If the Newfoundland and Labrador provincial election is any indication, holding a federal election during the pandemic could prove tricky, according to political scientist Kelly Blidook.
“It’s an election that … started out with some questions and became, if you will, a bit of a disaster,” said the associate professor at Memorial University in St. John’s.
When Premier Andrew Furey announced in January that an election would be held on Feb. 13, the province had only five active cases of COVID-19.
While cases remained low in the weeks before election day, with five days to go, COVID-19 surged in the province, with variants blamed for the rapid rise.
On the eve of the election, the province’s chief electoral officer, Bruce Chaulk, announced that in-person voting would be suspended. Those who had yet to cast their vote would have to do so by mail-in ballot.
Two-and-a-half months after the election was called and following weeks of counting, the election results were released all at once on Saturday, with Furey, the Liberal leader and incumbent premier, winning a slim majority.
But with turnout below 50 per cent and concerns over the vote’s legitimacy, questions about the province’s handling of a pandemic election remain — standing as a warning for a potential federal election, Blidook said.
“The big problem here is that it appears there wasn’t really a lot of planning in case COVID became worse,” he said.
Elections Canada says it’s prepared
The federal government isn’t due for an election until October 2023. However, Prime Minister Justin Trudeau’s minority Liberal government will face a major test in the House of Commons on April 19, when the federal budget — the first in two years — is released.
Along with Newfoundland and Labrador, provincial elections have been held in British Columbia and New Brunswick during the pandemic. Two federal byelections have also taken place, but an election on a national scale has yet to be tested in the face of COVID-19.
For its part, Elections Canada says it is prepared to safely run a general election during the pandemic — with both in-person and mail-in voting as required by the Elections Act, if an election is called.
“Part of our core function is to be able to go whenever an election is called because we can’t always rely on the fixed election date — and that’s especially true during a minority government, as we’ve been in since 2019,” said Elections Canada spokesperson Natasha Gauthier.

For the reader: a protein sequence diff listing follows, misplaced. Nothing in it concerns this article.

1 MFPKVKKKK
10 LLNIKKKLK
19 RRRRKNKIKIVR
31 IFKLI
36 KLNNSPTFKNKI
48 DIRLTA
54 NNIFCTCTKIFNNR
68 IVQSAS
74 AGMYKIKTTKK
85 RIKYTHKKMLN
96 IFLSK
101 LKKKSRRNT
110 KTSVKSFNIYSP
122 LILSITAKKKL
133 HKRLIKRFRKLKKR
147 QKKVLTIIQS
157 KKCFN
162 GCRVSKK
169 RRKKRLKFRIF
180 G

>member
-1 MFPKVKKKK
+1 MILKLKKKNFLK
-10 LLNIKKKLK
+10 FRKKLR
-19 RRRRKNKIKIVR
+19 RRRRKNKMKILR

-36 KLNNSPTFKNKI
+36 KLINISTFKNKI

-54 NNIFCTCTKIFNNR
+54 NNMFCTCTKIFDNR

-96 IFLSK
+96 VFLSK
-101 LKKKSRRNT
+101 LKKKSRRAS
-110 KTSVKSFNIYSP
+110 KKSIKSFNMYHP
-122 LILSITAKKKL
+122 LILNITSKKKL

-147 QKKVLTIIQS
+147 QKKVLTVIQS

Chief Electoral Officer Stéphane Perrault expects Elections Canada will receive up to five million mail-in ballots in the next election, up from 55,000 in 2019, according to Gauthier.
Mail-in voting, alongside advance voting ahead of election day, are on the rise, said Peter Loewen, a professor at the Munk School of Global Affairs and Public Policy at the University of Toronto. In British Columbia, which held a provincial election last October, more than a million of the province’s 3.5 million eligible voters cast their ballot using these methods.
And given the significant number of polling stations open on the day of a federal election, Loewen agrees that in-person voting can be done safely.
“In most Canadian elections, you can be in and out of a polling place in less than 10 minutes,” said Loewen, who has researched voters’ opinions on voting safety for Elections Canada.
Concerns over election integrity
Blidook acknowledges that the federal Elections Act provides greater flexibility, including a provision for mail-in voting, which could benefit Elections Canada during a pandemic.
As COVID-19 affects parts of the country differently, though, he said that varying provincial restrictions could make administering an election on a national scale difficult.
“You could actually be working with a patchwork of regulations where some citizens are being afforded completely different opportunities to vote than others are,” Blidook said.
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Gauthier said Elections Canada is working with local authorities to address concerns over regional public health measures, but she acknowledges that there are challenges in some ridings. For example, more than 100 ridings fall under the jurisdiction of multiple public health units.
“So even in the same riding, you might have different rules in place in different parts of that riding,” she said.
Safety isn’t the only concern about voting during a pandemic, said Blidook, who cautions that in Newfoundland and Labrador, trust in electoral integrity is down — in part because of the changes associated with holding an election during the pandemic.
That distrust stems from confusion over the validity of running an election primarily based on mail-in ballots — something Blidook said the province’s Elections Act is unclear on — as well as concerns that a handful of voters were able to vote by phone, which is illegal in the province.
“We have reason to think that this election wasn’t done properly. Any time that you do that, you diminish, to some extent, trust in democracy more broadly,” he said.
Loewen said that given the slow rollout of COVID-19 vaccines and the challenge of defending a government or party’s record in the midst of the pandemic, he doesn’t expect there to be a federal election any time soon.
“I don’t think any time is going to be great for the government, but I think that now is not the time for them to go to an election now,” he said.
Ultimately, if an election is called, however, Loewen said he’s confident that it could be done safely.
But as the Newfoundland and Labrador example shows, there are risks to that decision, Blidook said.
“For me personally, I would think that you wouldn’t really want to take those kinds of risks sooner than the fall,” he said.
“I think that there’s a number of them, and I think Newfoundland and Labrador is one of those cautionary tales to say this can go wrong.”
Written by Jason Vermes with files from CBC News. Produced by Menaka Raman-Wilms.